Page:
For corrosion of steel to occur, four factors need to be present: (1) water; (2) oxygen; (3) corrosive chemical(s); and (4) a suitable temperature. Since only a small percentage of pipes actually operate in this range, CUI is only likely to occur when a pipe operating at an above-ambient service temperature is shut down for service. That happens to all pipes sooner or later. As water vapor does not lead to corrosion, liquid water must be present for CUI to occur. That will be the case at 50°C to 140°C.

Corrosion will not occur on a 315°C pipe, at least not while it is operating at that temperature. It will occur when the pipe is shut down, is in the process of being shut down, or is being brought back to temperature.

If a pipe operates continuously at a temperature where water is likely to be present much of the time , the probability of CUI occurring is much greater. For a carbon steel pipe with a process temperature between 37°C and 100°C water that leaks into the insulation system will sooner or later find its way to the interface between the pipe and the insulation.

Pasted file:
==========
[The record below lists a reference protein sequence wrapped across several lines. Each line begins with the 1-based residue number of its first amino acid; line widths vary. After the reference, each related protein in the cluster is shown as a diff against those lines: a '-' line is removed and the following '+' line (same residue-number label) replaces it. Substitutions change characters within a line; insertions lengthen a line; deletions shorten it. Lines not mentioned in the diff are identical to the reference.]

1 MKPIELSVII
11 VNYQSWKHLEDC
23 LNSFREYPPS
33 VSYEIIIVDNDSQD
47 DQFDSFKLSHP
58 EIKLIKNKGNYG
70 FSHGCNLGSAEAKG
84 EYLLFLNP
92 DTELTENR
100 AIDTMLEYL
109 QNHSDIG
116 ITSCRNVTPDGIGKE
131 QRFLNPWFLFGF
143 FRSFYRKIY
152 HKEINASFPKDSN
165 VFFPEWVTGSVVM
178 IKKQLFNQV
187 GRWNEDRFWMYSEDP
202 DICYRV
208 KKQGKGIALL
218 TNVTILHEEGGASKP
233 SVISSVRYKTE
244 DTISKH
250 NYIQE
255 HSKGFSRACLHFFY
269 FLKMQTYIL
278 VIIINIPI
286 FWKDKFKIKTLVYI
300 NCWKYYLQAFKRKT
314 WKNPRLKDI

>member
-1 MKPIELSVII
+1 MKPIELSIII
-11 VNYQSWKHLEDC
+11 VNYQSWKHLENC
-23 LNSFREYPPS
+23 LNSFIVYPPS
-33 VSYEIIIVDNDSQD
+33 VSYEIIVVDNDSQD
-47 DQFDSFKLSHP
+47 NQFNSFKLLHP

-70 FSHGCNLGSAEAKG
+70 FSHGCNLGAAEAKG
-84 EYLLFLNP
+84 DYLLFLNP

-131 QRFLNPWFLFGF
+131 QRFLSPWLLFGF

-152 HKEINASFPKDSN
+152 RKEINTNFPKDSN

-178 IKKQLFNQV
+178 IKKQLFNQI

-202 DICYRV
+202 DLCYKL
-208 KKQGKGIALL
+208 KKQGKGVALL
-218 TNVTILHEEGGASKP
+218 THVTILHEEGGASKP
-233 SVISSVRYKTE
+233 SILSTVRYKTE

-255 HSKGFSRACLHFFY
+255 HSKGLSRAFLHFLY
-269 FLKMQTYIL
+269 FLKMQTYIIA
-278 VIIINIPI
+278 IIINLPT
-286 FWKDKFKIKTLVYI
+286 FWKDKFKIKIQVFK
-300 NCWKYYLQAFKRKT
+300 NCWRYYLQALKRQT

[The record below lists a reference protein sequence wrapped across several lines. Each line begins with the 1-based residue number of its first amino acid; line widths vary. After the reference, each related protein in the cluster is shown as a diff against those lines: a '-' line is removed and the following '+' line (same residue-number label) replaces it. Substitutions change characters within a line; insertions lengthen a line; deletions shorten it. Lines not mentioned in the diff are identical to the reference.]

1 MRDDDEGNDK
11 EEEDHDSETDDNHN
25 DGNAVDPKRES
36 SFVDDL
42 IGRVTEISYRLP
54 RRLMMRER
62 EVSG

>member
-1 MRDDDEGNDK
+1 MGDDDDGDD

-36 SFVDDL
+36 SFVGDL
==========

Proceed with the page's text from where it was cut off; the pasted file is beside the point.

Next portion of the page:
Invariably, there will be some chlorides or other corrosion-causing chemicals in the environment that will dissolve in the water that gets to the pipe. Consequently, for a low operating temperature, with an insulation system that leaks and an uncoated pipe, the conditions for CUI are close to ideal. STOPAQ immersion grade coating systems can protect carbon steel pipe from water, air, and corrosive chemicals.

With those three elements, as well as time and a certain temperature range, corrosion will occur. The first line of defence against CUI is up to STOPAQ. The second line of defence is insulation system maintenance. The third line of defence is a suitable insulation material such as Aerogel.


STOPAQ Wrappingband CZH + insulation according to spec